Date Published: 23 August 2005

UK Doctors warn patients against unregulated screening tests

Health News from the United Kingdom (UK).

Medical professionals are warning patients against using unregulated or ad hoc screening tests, saying they may cause more harm than good and give inconsistent results.

This advice comes from a BMA report, "Population screening and genetic testing", out today, Tuesday 23 August 2005.

Whereas formal screening programmes evaluate entire populations and are based on national policy with a proven evidence-base, unregulated screening operates outside national guidelines and recommendations. The BMA is calling on the Government to address this issue.

Some examples of unregulated screening are:

  • Whole body CT scanning (sophisticated x-ray) ? this causes many false alarms leading to potentially dangerous invasive tests, and involves significant doses of radiation. There is no evidence that CT screening is useful for people without symptoms, but despite this some commercial companies are offering it and promoting it.
  • Exercise electrocardiogram (ECG) ? no authoritative body recommends this for people without symptoms of heart disease as it is far more likely to give a false result than to lead to useful findings.
  • Mammograms (breast screening x-rays) in women under 50 ? mammograms are useful for picking up breast cancer in women over 50, but evidence shows that in younger women small cancers are very hard to find and screening involves a high chance of misleading results. This can lead to further invasive tests and to surgery in many women whose cancers might never have progressed during their lifetime. This is why the NHS Breast Screening Programme offers screening from 50-70 but not under 50.
  • Prostate Specific Antigen (PSA) testing to screen for prostate cancer ? two thirds of men with high PSA do not have prostate cancer, some men with prostate cancer do not have high PSA, and no evidence exists to show whether treating localised prostate cancer does more good than harm.

The report, which comes from the BMA's Board of Science, states that unregulated screening can put patients at risk. This is because:

  • Tests are unlikely to be based on sound evidence;
  • Quality control of the testing may be non-existent;
  • The tests are not part of a proper screening system leading to appropriate follow-up and effective intervention;
  • Balanced information for participants is very unlikely to be provided;
  • Information and support for patients after a positive result is unlikely to be in place.

The report is also critical of some aspects of private sector screening. Although some private screening is well delivered, and can have the advantage of more time available with a doctor, there are important concerns about harms from inappropriate tests, lack of continuity of care, quality assurance, and lack of support and advice. These concerns particularly apply to genetic testing.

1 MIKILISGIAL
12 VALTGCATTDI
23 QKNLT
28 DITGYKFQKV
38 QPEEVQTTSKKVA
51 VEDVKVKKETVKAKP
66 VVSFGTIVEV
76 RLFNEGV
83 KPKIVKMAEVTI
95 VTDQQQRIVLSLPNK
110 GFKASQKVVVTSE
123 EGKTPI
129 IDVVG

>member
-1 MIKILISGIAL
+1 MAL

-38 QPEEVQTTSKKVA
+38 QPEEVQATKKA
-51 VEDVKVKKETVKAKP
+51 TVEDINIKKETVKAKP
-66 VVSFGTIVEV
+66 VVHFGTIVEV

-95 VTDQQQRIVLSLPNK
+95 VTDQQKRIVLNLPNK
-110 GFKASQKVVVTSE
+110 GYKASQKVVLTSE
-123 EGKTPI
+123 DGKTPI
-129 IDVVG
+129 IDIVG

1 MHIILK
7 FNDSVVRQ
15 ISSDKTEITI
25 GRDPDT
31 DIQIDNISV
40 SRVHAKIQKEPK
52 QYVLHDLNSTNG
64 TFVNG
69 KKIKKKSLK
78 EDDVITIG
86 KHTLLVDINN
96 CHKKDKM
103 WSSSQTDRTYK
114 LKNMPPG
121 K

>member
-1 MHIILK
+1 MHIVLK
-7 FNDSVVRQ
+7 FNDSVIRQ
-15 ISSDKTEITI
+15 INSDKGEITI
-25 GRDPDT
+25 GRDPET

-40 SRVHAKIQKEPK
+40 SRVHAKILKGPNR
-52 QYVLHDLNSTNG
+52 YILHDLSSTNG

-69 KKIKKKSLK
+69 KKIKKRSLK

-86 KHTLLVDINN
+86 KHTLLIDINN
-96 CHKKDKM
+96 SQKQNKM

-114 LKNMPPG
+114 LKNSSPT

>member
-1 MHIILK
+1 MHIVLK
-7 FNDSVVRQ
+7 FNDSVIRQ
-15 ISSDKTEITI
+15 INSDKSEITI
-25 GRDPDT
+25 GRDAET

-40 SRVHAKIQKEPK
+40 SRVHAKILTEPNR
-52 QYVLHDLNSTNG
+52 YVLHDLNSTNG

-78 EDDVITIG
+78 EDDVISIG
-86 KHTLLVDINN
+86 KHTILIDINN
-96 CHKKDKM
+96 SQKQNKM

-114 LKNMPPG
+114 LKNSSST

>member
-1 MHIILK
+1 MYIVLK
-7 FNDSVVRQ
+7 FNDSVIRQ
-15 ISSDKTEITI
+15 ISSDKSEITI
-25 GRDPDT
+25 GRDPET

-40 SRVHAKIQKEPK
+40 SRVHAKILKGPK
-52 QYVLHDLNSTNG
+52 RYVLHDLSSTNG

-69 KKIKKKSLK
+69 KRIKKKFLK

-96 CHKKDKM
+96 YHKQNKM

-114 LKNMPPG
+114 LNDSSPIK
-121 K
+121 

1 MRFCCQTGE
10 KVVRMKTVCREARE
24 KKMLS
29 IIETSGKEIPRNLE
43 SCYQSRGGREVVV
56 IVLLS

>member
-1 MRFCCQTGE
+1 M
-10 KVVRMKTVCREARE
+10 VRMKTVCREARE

Dr Vivienne Nathanson, the BMA's Head of Science and Ethics, commented:

"There is no doubt that some specific screening tests have the potential to save lives but this does not mean that there are no associated risks. We must make sure that screening is of a high quality and that patients are given all the appropriate advice before they decide to participate. People must be able to make an informed decision. After they receive positive results it is essential that people have appropriate support. This is often lacking when screening is haphazard, and not part of a proper screening programme."

She added:

"We want the public to be extremely wary of unregulated screening. People should be especially cautious about testing kits that can be bought through the Internet and mail order. The BMA is also worried that even with the existing major programmes the information about the benefits and limitations may be insufficient for patients to make an informed choice based on the harms and benefits of taking part."

Population screening and genetic testing recommends that the Government addresses the issues of unregulated/ad hoc screening, improves information available about formal screening programmes and works with the Association of British Insurers to ensure that genetic screening does not unfairly discriminate against people.

The report outlines some of the benefits and potential harms associated with screening.
Benefits include:

  • Early detection and successful intervention for diseases that are hard to treat once symptoms arise;
  • Identification of risk so that preventative measures can take place;
  • Control of diseases at population level;
  • Identification of carrier status for genetic mutations to allow for informed family planning.

Harms include:

  • Falsely positive results in people without disease, leading to invasive and potentially dangerous further investigations;
  • Falsely negative results in people with the disease, leading to inappropriate reassurance and possible delayed diagnosis if symptoms are then ignored;
  • Over-detection of latent disease, leading to treatment with possible side-effects for conditions that would not have caused a problem;
  • Impact on relatives for individuals with inherited disorders detected by screening.

Source(s): British Medical Association, UK

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